Preventive maintenance is a must for hydraulic systems, and the range in which it is taken seriously is vast. Some machines are old as dirt, with original filters, but somehow still run. Other machines can be meticulously looked after, but still have inexplicable failures, such as a worn out pump.
Hydraulic pumps are robust, to be sure, but that doesn’t mean they’re immortal. Even the highest quality piston pump can only last so long when wear surfaces are metal-to-metal, such as they are. If your maintenance routine is stricter than a Marine Corp boot camp, the possibility for a failure during hot production periods is still there; pumps just wear out over time.
I like to recommend stepping up from preventive maintenance to predictive maintenance. It’s a topic I’ve covered before, but one tool of predictive maintenance that gives you command over random pump failures is monitoring of case drain flow. Pumps require some leakage flow to lubricate surfaces, such as the wear plate or piston-to-bore clearances. In a piston pump, for example, you might normally see ten percent of rated pump flow used as leakage.
A 10 GPM piston pump might normally see 1 GPM constant drain flow, which normally dibbles its way back to tank with no restriction. By measuring case drain flow, we can monitor and log the wear rate of the pump. A simple low-backpressure inline flow meter will do the trick. Once the meter is installed, you take a baseline reading and then take regular readings to be logged in a spreadsheet to track pump wear.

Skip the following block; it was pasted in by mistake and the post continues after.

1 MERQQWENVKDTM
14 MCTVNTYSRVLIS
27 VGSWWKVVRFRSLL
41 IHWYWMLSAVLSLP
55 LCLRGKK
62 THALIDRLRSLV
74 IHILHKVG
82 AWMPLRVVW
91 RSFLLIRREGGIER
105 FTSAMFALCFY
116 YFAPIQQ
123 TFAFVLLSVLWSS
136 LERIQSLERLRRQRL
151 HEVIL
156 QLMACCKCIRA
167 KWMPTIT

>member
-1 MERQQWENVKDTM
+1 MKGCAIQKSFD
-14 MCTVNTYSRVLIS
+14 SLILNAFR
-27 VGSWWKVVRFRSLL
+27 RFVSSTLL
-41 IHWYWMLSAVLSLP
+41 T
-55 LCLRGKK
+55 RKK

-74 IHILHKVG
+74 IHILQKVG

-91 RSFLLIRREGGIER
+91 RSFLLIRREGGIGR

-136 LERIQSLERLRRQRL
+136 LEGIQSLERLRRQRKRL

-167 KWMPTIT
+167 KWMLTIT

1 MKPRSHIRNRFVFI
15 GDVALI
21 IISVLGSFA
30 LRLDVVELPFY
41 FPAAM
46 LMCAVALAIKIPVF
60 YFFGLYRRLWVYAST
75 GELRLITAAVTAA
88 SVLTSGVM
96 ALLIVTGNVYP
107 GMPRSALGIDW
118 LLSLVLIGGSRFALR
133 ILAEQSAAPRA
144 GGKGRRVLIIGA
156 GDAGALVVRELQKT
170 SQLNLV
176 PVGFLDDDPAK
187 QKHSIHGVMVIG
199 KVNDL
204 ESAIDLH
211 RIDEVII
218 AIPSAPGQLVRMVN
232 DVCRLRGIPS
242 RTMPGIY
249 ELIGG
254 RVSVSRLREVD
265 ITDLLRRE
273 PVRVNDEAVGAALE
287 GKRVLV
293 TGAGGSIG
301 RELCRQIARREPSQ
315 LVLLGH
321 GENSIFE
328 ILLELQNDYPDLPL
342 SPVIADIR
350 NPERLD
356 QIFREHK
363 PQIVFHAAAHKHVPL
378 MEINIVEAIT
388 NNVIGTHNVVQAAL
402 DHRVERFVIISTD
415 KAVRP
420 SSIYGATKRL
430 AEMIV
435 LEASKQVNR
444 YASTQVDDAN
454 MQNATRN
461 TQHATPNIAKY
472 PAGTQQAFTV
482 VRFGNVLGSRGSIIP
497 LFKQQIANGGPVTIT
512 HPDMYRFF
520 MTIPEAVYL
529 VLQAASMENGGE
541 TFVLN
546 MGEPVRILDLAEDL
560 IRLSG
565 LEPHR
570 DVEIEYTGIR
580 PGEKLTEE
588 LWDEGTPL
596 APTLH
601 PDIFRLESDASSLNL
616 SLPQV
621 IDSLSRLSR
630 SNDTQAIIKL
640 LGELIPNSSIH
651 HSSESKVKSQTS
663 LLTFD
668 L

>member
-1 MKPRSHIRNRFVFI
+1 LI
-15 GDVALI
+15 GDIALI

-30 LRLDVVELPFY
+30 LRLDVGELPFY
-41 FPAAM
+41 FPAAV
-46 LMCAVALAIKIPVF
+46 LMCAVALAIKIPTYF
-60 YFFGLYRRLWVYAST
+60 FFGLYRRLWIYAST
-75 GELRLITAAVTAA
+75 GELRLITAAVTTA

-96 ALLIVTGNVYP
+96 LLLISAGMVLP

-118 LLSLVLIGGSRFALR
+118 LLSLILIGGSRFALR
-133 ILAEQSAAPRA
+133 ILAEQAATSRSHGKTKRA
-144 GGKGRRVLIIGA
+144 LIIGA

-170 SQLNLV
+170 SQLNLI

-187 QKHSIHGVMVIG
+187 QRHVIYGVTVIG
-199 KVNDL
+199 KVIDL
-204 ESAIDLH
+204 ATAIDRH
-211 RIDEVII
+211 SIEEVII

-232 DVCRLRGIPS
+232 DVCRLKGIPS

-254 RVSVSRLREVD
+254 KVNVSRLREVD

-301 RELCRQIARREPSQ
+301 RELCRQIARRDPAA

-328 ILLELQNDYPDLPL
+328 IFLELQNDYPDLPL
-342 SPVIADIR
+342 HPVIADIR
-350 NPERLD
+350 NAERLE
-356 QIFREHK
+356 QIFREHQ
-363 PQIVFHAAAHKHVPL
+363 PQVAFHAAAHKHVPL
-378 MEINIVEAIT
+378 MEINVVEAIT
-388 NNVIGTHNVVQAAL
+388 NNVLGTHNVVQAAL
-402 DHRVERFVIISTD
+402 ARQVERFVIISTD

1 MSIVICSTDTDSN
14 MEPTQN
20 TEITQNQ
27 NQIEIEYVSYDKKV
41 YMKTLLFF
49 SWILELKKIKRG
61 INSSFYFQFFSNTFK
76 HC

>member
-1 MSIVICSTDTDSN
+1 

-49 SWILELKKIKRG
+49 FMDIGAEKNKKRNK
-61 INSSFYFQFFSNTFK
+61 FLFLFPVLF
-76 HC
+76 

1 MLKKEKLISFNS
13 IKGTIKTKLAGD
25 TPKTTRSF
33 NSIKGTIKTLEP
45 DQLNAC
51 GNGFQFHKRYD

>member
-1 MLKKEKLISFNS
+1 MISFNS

You could see case drain flow stay at around 1 GPM for years, and then it could creep up to 1.5 and then 2 GPM over the course of a week. This sudden increase in case drain flow is a signal of pump wear, even if the machine is still operating well at the moment. You may want to aside time to change the pump during production downtime or tool changes. Production can then start up again as scheduled, and your boss will throw you a parade complete with ticker tape and cartoon character balloons!